Kenya

Why are we in Kenya? The latest poverty data from The World Bank indicates that 36% of people in Kenya are still living below the poverty line, while youth unemployment stands at 39%. Concern’s work is concentrated where most of Kenya’s poor live: in rural, arid and semi-arid lands in the north, as well as in the informal settlements of Nairobi.

*We are currently responding to the threat of COVID-19 in Kenya. Find out more about our response here.

A significant proportion of Kenya’s population lacks access to basic services such as education, health, electricity and safe drinking water

Climate change continues to seriously impact the poor in rural areas, with Kenya regularly experiencing devastating droughts. The 2019 drought came less than 18 months from the previous one and was followed by heavy flooding. People living in affected areas have no time to recover from one emergency to the next. One outcome of this is increased migration towards urban centres. 2019 census data indicates that 60% of Nairobi's 4.3 million people live in slums. The provision of basic services such as health, education and sanitation is failing. Politically, devolution of power has been extended to county level, however implementation still faces key challenges. We are committed to addressing the root causes of poverty in urban and rural programme areas by strengthening the capacity of public service providers to meet basic needs and by enhancing the income and well-being of the extremely poor.

Latest achievements

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Milan Pact Award

Our system strengthening work is enabling health services in Nairobi to better predict and respond to emergencies. It has contributed to the local government's 'Urban Early Warning Early Action' initiative which received a Milan Pact Award in 2019. 

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Health and nutrition

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Emergency detection

Sori waters her kitchen garden which she has managed to grow in the arid conditions of Marsabit in Kenya with the support of Concern.
Sori waters her kitchen garden which she has grown with the support of Concern. Photo: Jennifer Nolan / Concern Worldwide
Jene Migaliza is a cook at Gatoto Community School in Nairobi.  We support the school to provide breakfast and lunch every day for the 1,000 or so children who attend school here.
Jene Migaliza is a cook at Gatoto Community School in Nairobi where we help to provide two meals every day to over 1,000 students. Photo: Jennifer Nolan / Concern Worldwide
Mum-of-three Scholastica Mbinya (31) with her youngest child, Francisca. Photo: Peter Caton/ Concern Worldwide.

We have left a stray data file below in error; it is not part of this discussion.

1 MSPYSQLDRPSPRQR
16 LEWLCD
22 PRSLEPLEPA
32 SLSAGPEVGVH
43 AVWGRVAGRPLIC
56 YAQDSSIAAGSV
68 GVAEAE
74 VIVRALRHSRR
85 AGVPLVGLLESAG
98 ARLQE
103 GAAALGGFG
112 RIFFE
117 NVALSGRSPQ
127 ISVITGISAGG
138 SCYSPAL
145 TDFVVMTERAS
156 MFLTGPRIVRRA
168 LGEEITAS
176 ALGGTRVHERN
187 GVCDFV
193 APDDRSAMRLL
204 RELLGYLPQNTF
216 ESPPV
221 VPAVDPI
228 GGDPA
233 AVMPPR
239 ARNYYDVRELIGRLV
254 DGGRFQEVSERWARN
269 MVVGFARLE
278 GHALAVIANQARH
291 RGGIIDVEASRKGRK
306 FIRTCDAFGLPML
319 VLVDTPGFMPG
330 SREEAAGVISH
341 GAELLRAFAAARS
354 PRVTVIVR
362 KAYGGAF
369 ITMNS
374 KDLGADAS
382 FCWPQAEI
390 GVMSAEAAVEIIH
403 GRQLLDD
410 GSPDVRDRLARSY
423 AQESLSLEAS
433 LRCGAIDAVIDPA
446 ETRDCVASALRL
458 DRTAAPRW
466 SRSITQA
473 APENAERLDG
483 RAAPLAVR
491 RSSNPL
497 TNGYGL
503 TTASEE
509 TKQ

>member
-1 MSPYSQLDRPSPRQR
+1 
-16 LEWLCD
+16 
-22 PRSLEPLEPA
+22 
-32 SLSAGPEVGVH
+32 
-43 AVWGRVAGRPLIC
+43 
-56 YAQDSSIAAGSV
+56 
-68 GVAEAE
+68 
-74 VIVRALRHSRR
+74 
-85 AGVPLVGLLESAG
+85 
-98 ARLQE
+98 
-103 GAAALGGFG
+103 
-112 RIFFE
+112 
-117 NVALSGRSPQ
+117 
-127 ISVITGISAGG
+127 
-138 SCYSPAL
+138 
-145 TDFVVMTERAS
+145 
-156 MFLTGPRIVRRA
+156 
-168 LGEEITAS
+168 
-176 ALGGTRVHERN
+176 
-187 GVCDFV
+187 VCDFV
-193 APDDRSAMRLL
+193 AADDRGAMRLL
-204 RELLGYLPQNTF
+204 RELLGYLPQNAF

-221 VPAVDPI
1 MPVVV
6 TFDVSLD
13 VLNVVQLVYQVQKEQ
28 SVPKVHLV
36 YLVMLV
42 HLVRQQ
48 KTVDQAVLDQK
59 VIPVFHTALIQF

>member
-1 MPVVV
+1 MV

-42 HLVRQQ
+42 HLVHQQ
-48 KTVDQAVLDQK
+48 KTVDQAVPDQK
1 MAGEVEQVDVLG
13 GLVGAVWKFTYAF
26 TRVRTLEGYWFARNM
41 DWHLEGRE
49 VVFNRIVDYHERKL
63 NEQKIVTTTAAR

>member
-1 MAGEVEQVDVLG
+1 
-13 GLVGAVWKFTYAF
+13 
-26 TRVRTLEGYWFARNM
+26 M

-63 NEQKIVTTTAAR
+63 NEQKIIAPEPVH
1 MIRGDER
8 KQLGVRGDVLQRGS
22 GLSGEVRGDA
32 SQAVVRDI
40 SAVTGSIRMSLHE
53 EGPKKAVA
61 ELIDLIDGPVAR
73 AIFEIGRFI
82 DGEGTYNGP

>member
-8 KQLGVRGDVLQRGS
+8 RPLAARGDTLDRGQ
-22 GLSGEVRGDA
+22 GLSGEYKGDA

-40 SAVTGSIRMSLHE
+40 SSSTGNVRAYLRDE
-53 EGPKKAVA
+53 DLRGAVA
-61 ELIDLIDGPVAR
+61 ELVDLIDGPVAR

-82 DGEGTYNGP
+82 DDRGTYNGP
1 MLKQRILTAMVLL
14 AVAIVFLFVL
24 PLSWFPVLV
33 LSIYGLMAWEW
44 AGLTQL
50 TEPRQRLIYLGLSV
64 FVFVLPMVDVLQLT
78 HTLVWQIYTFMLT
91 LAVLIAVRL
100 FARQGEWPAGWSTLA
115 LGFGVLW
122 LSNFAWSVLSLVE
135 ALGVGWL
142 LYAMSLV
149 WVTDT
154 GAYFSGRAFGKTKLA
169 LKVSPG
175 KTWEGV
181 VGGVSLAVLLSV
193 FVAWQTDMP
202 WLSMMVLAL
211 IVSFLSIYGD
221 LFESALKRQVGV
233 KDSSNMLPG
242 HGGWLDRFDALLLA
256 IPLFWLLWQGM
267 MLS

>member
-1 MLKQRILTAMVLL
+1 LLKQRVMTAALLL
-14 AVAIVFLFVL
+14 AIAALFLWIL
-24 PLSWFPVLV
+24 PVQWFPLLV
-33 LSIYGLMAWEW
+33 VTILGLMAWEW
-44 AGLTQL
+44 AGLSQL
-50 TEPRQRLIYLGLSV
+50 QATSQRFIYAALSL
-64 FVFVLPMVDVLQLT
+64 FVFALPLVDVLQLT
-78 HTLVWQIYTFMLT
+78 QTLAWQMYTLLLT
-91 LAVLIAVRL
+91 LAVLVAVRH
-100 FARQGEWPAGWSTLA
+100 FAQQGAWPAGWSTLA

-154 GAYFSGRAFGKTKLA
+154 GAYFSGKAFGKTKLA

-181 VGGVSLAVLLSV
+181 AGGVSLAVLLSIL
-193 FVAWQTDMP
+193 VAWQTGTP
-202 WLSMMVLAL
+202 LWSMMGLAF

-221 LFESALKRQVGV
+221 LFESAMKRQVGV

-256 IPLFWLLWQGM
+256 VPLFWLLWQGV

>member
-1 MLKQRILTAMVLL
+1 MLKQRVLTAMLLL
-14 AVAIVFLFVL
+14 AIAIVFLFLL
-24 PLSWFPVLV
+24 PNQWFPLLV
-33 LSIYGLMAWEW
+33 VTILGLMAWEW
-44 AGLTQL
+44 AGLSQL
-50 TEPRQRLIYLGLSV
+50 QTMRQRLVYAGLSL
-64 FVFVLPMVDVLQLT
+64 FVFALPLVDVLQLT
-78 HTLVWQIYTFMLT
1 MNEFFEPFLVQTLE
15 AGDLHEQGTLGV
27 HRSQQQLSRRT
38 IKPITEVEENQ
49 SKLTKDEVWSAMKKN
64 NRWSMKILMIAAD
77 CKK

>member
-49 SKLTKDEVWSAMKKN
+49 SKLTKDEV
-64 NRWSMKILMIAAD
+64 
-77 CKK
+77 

Scholastica Mbinya (31) with her youngest child, Francisca. Photo: Peter Caton/ Concern Worldwide.
Students from the Concern Makerspace Programme in Nairobi University. Students here work on ways to make medical devices more accessible in the developing world.  Photo: Gavin Douglas / Concern Worldwide
Students from the Concern Makerspace Programme in Nairobi University. Students here work on ways to make medical devices more accessible in the developing world. Photo: Gavin Douglas / Concern Worldwide
A farmer's son raises his arms as he is surrounded by desert locusts while trying to chase them away from his crops, in Katitika village, Kitui county, Kenya. Credit: Ben Curtis/AP/Shutterstock
A farmer's son raises his arms trying to chase away desert locusts from his crops, in Kitui county, Kenya. Photo: Ben Curtis/AP/Shutterstock
Jane Wanjiru has brought her baby son Mark Moses to Mukuru Health Centre. Facility staff Damaris Too and Nutritionist Angela Mtiini assess Mark Moses nutritional level, they take his weight, MUAC and other measurements. Photo: Ed Ram / Concern Worldwide
Jane Wanjiru has brought her baby son Mark Moses to Mukuru Health Centre. Facility staff Damaris Too and Nutritionist Angela Mtiini assess Mark Moses nutritional level, they take his weight, MUAC and other measurements. Photo: Ed Ram / Concern Worldwide
Atiir collects firewood every day to make money to feed her family. Recurrent drought in Turkana, Kenya has made it her only means of survival. Photo: Gavin Douglas / Concern Worldwide.
Atiir collects firewood every day to make money to feed her family. Recurrent drought has made it her only means of survival. Photo: Gavin Douglas / Concern Worldwide.

How we're helping Kenya

We are working hard to combat suffering and build resilience in Kenya. We are doing this by implementing programmes which will strengthen resilience, respond to emergencies and provide access to quality education.

OpenAccess to services
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OpenImproved governance

Michael Darragh Macauley programme visit

To announce Dublin inter-county footballer Michael Darragh Macauley becoming a Concern ambassador, the five-time All-Ireland winning star visited our education programmes in the slums of Nairobi, Kenya.

Alexi Lubomirski programme visit

Royal wedding photographer and Concern ambassador Alexi Lubomirski visited our education and nutrition programmes in Kenya. This video shows the inspiring people he met in Nairobi.

South Sudanese Refugee Appeal

  • Life-Saving Food Kits needed

  • Over 300,000 South Sudanese refugees in Ethiopia, 66% are children

  • Acute Malnutrition rate at 10.4% among South Sudanese refugee children under the age of 5.

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